PhD Computational Sciences

The objective of the PhD in Computational Sciences is to produce interdisciplinary scholars who are capable of tackling emerging problems in the sciences and humanities through investigation, advanced research and application of current computer technologies. Students in the program will have the opportunity to study computer science within the context of another discipline commensurate with their own interests and career goals. These disciplines include but are not limited to the following: Economics, Engineering, English, Geography, History, Integrative Biology, Mathematics and Statistics, Pathobiology, Psychology, and Veterinary Medicine.

The PhD in Computational Sciences is a full­-time, four-­year program (12 semesters of continuous enrollment) during which students will complete the Technical and Communication Research Methodology course (CIS*6890) and any additional graded courses or modules assigned by their Advisory Committee. Students will also give two public seminars, pass a qualifying exam, conduct research and successfully defend a written PhD thesis at the final oral examination. Our PhD will prepare students for both academia and industry.

Applicants also have the option to apply for a collaborative specialization in One Health while pursuing a thesis-based PhD degree in Computational Sciences.

Each PhD candidate will conduct thesis research by working closely with TWO chosen faculty research advisors, a School of Computer Science (SoCS) advisor and an Application Discipline (AD) co-advisor (from discipline outside of computer science), who will share equal responsibility in supervising the candidate's research.

All applicants must identify a secured SoCS advisor AND AD co-advisor BEFORE applying to the program, and these confirmed advisors must be included in the application's Statement of Interest. Finding a SoCS and AD research advisor is mandetory for admission to the PhD.CSCI program and is the responsibility of the applicant.

You can review SoCS faculty Areas of Research and current available opportunities to assist you in finding a suitable SoCS faculty research advisor.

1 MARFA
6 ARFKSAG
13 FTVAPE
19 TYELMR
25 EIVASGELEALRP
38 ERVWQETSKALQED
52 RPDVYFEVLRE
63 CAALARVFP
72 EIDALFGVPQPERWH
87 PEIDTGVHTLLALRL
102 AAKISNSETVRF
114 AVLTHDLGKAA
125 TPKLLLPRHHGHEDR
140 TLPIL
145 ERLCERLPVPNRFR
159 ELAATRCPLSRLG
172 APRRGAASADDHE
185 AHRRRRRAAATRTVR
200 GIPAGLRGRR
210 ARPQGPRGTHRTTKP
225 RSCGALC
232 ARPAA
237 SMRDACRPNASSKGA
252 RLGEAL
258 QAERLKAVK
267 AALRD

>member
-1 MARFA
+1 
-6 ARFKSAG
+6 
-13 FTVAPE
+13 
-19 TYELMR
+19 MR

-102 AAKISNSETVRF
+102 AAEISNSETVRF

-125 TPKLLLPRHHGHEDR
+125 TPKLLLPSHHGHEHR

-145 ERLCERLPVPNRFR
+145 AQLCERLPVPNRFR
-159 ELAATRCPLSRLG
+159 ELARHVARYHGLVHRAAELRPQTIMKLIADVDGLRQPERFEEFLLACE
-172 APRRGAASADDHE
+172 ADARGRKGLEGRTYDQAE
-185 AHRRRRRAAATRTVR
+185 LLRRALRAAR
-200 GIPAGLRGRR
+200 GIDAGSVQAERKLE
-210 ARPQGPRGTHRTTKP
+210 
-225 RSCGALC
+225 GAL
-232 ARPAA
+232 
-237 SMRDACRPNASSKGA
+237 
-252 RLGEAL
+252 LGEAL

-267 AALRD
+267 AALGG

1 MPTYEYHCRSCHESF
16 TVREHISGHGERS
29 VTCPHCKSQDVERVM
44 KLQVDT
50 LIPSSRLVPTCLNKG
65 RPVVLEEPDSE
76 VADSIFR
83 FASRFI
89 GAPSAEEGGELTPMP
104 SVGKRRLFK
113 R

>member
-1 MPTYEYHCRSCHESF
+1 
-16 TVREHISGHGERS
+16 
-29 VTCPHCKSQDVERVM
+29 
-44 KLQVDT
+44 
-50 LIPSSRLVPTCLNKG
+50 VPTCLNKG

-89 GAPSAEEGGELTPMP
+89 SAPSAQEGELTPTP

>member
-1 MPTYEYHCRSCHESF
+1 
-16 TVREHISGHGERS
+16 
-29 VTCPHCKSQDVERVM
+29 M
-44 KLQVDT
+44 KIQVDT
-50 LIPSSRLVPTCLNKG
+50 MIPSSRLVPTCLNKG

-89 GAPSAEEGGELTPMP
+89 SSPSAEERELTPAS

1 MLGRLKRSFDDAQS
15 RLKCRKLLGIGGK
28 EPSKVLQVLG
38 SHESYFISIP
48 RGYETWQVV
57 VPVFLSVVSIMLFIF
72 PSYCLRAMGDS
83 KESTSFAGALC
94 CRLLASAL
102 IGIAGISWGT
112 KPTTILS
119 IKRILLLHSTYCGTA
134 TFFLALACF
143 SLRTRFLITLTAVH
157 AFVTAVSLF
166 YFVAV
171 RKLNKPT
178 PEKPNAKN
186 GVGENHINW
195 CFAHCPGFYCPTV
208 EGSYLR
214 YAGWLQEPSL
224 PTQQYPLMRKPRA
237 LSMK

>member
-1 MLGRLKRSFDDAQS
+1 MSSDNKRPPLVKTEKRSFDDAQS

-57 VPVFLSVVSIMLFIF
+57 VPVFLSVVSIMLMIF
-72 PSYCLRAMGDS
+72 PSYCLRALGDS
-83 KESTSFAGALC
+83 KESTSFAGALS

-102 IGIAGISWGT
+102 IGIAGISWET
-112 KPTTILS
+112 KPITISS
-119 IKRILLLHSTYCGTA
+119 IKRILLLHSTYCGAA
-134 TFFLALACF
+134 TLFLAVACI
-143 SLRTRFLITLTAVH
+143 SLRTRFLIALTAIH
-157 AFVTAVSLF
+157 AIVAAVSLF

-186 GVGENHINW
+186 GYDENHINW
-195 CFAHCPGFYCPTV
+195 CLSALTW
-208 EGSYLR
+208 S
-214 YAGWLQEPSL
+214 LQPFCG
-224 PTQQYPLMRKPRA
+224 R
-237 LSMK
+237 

Tips for Finding a Research Advisor

Note for International Applicants: In light of the recent announcement from the Canadian Government (IRCC) limiting the number of issues international student visas, we want to ensure our international graduate applicants that as of current, students applying to our graduate programs (MSc, MCTI, PhD) remain unaffected by this new policy. For more information about Canadian study permit policies, please connect with a member of our International Student Advising team.

How to Apply

Please apply online at Applying to Guelph.

Application Deadlines

Available spaces in the PhD program fill quickly, so it is in your best interest to submit your application and all required supporting documentation early. Our application deadline dates for each semester of enrollment are as follows:*

  • Fall 2024: June 1, 2024
  • Winter 2025: October 1, 2024
  • Spring 2025: February 1, 2025

*The application deadlines are for both Domestic and International applicants. We strongly encourage International applicants to apply a minimum of 9 months in advance of the semester's start date to ensure study permits can be processed in time for admission. Please see the Office of Graduate & Postdoctoral Studies (OGPS) Recommendations for International Applicants for suggested application timeline.

Please note: Application processing times may vary and take approximately two to three months for decision. Please also ensure you have all required application documentation submitted by the specified deadline, or your application will be considered incomplete.

Admissions

Applicants must meet the minimum admission requirements of both the University and the School of Computer Science (SoCS). For admission to the PhD in Computational Sciences program, entrants require the following:

  1. Thesis-based master's degree: Admission to the PhD program normally requires a recognized thesis-based master’s degree. Applicants possessing a recognized course-based master's degree may be considered if the applicant demonstrates an outstanding academic record and research accomplishments through publications in scholarly journals and/or conferences. We do not require students entering the program to have a credential in Computer Science. Such students are required to identify their experience using computerized techniques and demonstrate that they have the necessary background to complete the tasks outlined in the Statement of Interest.
     
  2. Minimum B average: Applicants are required to have a minimum average of 75% ('B') during the previous two years of full-time university study for an accredited university graduate degree. For information on international degree admission requirements, please see: International Credential Evaluation and select country. Admission average is calculated using the last 2 years of university-level study.